The Carson Family
From Washington County,
To Rockcastle County, Kentucky
To Jellico, Tennessee
To Davie, Broward County, Florida
James Holman (Holdman, Holeman)
Born: about 1814 in Madison County, Kentucky
Died: about 1886 in Crab Orchard, Lincoln County, Kentucky
DNA Test Results
My cousin (a documented descendant of the James Holman (Holdman, Holeman) who was born about 1814 in Madison County, Kentucky) did the DNA test at Family Tree DNA.
The results of the DNA tests by FamilyTreeDNA show that these three Holmans are "very tightly related" with each other:
* James Holman (Holdman, Holeman) was born about 1814 in Madison County, Kentucky. He lived in the area of Brodhead and Crab Orchard, Kentucky, which are on the border of three Kentucky counties: Lincoln, Garrard, and Rockcastle.
* Daniel Holman was born about 1787 in North Carolina, had children in Tennessee, and homesteaded in Douglas, Missouri.
* Kenneth Holeman (died in 1871 in Upperfreehold, Monmouth Co., New Jersey) married Sarah "Sally" Jamison, the daughter of Henry Jamison and his wife, Margaret.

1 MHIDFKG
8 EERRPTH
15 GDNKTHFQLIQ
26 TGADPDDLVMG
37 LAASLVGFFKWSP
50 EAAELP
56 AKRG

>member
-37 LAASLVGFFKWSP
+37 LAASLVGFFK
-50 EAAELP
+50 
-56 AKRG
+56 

The three above "very tightly related" Holmans are "related" to:
* Thomas Holeman, who was born about 1723 in Kent County, Maryland, lived in Shenandoah, Virginia, and moved to North Carolina about 1750, and died Jan 10, 1798 in Wilkes County, North Carolina.
* Elias Holeman, born about 1759 and who died Nov 01, 1827 in Burlington County, New Jersey.
I believe the three "very tightly related" Holmans and their relative, Thomas Holeman, died 1798, are descendants of the Robert Holman who left a 1709 Will in Monmouth, New Jersey.
The DNA results for the descendant of James Holeman, b. 1814 in Madison Co., Kentucky, did not match the tests results in the Holman Family DNA Project for the two descendants of "German" Holmans: Conrad Holman (born before 1730 in Germany or Switzerland and died about 1771 in Amelia Township, South Carolina) and John Wendel Hallman/Heilman (born about 1710 probably in Germany and died in South Carolina).
The DNA results for the descendant of James Holeman, b. 1814 did not match any of the tests results in the Hollyman Family DNA Project (males who are or believe they are descended from the Christopher Hollyman who resided in Isle of Wight Co., Virginia and died there in 1691).
The DNA results for the descendant of James Holeman, b. 1814 did not match any of the tests results in the Family DNA Project for Hagelman, Hailman, Hallman, Halman, Heilman, Heilmann, Helman, Heylman, Heylmann, Hileman, Hilemann, Hilleman, Hillemann, Hillman surnames.